Both segments experienced a bump in sales in 2012, with gains occurring earlier in the year on the specter of high fuel prices and rebounding again later in the year on what may have been blowout pricing on non-currents.
Maxi scoots and the generally more expensive Euro brands benefited from well-heeled buyers while other common suppliers of small and medium-sized twist-and-go scooters may have scored on general product availability and the lure of new models.
Aprilia’s three-model line-up for 2013 features the air-cooled & carbed SR Motard 50 ($1,999) and liquid-cooled & fuel-injected SR 50 ($3,199) and SR 50 R Replica SBK ($3,199). You also likely be able to find the Sportcity 50/125, Scarabeo 100, Scarabeo 200, Sportcity 250 and Scarabeo 500 ie.
Most sought-after models in Aprilia’s range include the Sportcity 250, Scarabeo 200 and Scarabeo 100.
Arguably the biggest news to come from BMW in 2012 was the introduction of the company’s new scooter product, the C 650 GT ($9,990) and C 600 Sport ($9,590) – developed in cooperation with KYMCO from Taiwan. The German company has said it anticipates attracting current BMW brand automobile and motorcycle owners to the niche, which would no doubt massively increase sales in coming years.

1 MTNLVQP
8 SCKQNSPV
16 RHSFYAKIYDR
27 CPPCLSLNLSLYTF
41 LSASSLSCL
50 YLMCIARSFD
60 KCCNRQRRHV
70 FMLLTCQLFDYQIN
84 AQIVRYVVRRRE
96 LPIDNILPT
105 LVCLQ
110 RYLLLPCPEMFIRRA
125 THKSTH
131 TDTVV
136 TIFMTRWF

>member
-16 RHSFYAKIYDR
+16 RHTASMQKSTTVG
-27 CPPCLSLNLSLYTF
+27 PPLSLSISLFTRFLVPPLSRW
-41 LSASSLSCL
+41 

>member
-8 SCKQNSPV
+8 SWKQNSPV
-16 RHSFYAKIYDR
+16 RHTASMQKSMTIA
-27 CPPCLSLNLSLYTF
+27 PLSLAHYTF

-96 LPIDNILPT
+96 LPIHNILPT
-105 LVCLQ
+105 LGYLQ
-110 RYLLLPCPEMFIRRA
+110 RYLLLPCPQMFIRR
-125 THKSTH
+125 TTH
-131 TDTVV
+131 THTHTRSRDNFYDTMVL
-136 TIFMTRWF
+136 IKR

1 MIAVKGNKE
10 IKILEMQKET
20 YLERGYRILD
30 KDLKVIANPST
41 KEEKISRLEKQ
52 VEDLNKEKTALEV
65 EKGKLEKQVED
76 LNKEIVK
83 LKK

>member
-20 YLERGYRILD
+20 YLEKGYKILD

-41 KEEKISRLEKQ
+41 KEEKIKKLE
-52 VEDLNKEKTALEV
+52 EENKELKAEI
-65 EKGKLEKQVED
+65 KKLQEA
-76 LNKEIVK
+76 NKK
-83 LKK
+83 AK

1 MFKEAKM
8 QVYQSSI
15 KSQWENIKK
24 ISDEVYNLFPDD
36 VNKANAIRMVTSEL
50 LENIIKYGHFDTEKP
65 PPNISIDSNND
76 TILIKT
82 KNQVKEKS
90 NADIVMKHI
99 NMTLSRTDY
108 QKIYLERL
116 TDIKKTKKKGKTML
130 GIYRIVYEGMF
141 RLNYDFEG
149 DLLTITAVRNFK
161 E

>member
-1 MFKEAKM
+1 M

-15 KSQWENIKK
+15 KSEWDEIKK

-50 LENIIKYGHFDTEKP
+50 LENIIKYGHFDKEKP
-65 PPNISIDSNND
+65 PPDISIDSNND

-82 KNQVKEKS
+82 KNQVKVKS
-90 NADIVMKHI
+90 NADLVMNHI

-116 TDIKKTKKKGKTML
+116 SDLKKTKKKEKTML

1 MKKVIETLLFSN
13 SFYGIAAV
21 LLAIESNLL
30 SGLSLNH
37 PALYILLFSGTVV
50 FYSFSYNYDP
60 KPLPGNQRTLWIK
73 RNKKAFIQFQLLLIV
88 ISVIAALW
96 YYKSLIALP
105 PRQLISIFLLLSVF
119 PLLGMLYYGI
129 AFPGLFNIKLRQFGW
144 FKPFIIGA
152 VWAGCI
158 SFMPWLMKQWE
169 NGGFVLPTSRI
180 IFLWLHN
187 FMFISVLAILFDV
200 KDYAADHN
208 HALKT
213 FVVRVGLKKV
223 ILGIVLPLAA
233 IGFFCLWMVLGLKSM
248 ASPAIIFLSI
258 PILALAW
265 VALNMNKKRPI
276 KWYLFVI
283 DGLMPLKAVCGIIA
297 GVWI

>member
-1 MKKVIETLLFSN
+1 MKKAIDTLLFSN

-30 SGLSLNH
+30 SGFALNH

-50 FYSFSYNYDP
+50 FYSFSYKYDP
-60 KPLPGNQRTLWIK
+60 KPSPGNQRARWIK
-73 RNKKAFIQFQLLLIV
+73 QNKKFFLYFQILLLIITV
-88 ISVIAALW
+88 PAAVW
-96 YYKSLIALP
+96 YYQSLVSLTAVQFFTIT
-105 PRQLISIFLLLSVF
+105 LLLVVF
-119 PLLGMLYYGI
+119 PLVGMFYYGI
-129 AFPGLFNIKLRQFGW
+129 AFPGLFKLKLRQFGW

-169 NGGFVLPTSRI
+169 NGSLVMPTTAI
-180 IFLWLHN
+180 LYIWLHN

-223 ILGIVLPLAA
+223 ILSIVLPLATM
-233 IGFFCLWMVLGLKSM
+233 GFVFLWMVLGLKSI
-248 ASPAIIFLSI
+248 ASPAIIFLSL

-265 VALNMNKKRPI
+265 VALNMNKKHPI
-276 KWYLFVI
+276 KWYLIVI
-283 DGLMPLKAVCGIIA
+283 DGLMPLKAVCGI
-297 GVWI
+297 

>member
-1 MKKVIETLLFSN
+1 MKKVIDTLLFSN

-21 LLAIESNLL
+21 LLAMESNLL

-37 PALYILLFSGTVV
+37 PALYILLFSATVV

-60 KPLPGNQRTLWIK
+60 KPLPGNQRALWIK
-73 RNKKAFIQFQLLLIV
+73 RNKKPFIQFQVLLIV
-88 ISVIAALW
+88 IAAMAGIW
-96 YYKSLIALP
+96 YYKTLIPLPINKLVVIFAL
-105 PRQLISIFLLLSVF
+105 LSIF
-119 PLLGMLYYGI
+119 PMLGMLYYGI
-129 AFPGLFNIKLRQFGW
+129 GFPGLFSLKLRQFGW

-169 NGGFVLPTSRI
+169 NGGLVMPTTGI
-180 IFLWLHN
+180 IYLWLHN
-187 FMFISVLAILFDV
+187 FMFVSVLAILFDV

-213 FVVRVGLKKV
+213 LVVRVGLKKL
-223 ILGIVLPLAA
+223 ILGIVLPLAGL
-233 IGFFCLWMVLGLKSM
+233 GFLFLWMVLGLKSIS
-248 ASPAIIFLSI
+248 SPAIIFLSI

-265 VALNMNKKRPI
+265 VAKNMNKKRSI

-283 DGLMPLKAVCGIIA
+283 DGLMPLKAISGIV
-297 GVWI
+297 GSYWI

Genuine’s eight-model line-up features the 50cc two-stroke Roughhouse ($1,999) at home in the gravel as much as it is on paved streets, 50cc air-cooled two-stroke Lil Internationals ($2,199) available in “Pamplona” and “Italia” color combinations, two-stroke Buddy 50 ($1,999), four-stroke Buddy 125 ($2,799), the retro-modern Buddy 170i ($3,349), modern and sporty Blur SS220i ($3,999), and the classically styled steel-bodied 150cc Stella ($3,699) that remains a four-speed shifter but now is available only in a four-stroke version.
The Buddy 125, for its price point and output, remains Genuine’s bestseller, followed by the Buddy 50s, 170 and Roughhouses. Of course, the Stella remains the brand’s most recognizable model.